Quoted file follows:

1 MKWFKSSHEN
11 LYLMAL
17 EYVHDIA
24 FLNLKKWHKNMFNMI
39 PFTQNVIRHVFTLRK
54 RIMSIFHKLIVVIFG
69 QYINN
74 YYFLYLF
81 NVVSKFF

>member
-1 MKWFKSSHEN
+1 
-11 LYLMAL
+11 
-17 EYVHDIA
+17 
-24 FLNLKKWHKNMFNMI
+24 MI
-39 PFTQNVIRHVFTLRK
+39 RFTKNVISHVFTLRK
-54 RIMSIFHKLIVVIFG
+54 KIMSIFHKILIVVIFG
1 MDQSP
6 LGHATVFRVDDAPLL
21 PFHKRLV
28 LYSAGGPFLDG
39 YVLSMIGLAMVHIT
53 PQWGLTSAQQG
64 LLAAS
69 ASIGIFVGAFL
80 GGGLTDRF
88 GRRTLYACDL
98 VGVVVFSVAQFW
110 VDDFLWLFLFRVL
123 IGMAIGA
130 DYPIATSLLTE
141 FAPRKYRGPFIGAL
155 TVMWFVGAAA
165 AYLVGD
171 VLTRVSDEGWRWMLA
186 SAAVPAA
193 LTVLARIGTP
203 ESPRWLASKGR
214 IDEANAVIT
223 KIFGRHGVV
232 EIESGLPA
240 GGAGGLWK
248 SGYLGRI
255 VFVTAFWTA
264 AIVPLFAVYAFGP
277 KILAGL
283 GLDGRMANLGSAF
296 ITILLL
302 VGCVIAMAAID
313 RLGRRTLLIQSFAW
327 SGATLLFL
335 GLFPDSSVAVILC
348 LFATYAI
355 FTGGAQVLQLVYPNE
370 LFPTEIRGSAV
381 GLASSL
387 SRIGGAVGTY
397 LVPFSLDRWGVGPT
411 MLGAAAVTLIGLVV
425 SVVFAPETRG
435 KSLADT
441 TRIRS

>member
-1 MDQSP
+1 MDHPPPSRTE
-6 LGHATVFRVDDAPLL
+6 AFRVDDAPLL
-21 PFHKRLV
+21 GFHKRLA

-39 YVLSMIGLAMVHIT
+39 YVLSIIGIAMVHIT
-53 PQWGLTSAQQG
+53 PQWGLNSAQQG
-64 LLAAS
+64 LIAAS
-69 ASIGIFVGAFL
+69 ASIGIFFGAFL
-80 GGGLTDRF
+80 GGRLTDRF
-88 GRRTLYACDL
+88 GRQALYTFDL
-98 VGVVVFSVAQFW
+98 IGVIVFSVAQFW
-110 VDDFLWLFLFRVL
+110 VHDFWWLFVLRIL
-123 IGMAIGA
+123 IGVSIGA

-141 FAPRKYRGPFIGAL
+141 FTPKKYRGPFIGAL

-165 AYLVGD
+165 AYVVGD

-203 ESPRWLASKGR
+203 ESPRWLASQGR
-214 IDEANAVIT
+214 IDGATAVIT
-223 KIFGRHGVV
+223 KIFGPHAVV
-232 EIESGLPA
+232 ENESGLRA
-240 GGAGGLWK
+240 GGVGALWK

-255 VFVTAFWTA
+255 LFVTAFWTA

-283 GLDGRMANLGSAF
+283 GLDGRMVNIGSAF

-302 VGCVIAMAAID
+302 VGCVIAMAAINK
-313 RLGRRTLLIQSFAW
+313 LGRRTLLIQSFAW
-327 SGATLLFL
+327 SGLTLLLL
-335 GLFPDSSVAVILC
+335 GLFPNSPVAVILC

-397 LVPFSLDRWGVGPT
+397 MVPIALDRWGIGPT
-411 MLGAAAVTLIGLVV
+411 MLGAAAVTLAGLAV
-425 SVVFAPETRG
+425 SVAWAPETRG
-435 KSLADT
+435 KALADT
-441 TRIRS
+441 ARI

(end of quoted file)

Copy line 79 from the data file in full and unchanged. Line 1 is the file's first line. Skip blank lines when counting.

-64 LLAAS